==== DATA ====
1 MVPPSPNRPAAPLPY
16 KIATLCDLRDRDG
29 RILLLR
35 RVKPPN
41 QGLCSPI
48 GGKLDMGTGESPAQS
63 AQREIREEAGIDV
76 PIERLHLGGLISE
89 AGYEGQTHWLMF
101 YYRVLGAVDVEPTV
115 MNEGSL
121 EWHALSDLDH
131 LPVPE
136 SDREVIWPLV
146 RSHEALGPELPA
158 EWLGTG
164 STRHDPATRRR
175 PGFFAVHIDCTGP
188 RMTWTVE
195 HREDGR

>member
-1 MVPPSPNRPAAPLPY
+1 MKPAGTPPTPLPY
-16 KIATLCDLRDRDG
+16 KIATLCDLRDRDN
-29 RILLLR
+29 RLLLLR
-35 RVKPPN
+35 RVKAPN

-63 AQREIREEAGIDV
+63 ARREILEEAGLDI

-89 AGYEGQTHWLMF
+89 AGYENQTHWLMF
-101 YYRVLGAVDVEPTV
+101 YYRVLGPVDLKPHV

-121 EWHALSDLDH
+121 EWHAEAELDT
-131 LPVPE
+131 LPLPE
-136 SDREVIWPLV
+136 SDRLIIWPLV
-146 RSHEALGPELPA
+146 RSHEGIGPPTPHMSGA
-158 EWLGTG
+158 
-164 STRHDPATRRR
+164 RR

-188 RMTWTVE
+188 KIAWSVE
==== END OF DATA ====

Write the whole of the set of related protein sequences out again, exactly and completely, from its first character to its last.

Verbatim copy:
1 MVPPSPNRPAAPLPY
16 KIATLCDLRDRDG
29 RILLLR
35 RVKPPN
41 QGLCSPI
48 GGKLDMGTGESPAQS
63 AQREIREEAGIDV
76 PIERLHLGGLISE
89 AGYEGQTHWLMF
101 YYRVLGAVDVEPTV
115 MNEGSL
121 EWHALSDLDH
131 LPVPE
136 SDREVIWPLV
146 RSHEALGPELPA
158 EWLGTG
164 STRHDPATRRR
175 PGFFAVHIDCTGP
188 RMTWTVE
195 HREDGR

>member
-1 MVPPSPNRPAAPLPY
+1 MKPAGTPPTPLPY
-16 KIATLCDLRDRDG
+16 KIATLCDLRDRDN
-29 RILLLR
+29 RLLLLR
-35 RVKPPN
+35 RVKAPN

-63 AQREIREEAGIDV
+63 ARREILEEAGLDI

-89 AGYEGQTHWLMF
+89 AGYENQTHWLMF
-101 YYRVLGAVDVEPTV
+101 YYRVLGPVDLKPHV

-121 EWHALSDLDH
+121 EWHAEAELDT
-131 LPVPE
+131 LPLPE
-136 SDREVIWPLV
+136 SDRLIIWPLV
-146 RSHEALGPELPA
+146 RSHEGIGPPTPHMSGA
-158 EWLGTG
+158 
-164 STRHDPATRRR
+164 RR

-188 RMTWTVE
+188 KIAWSVE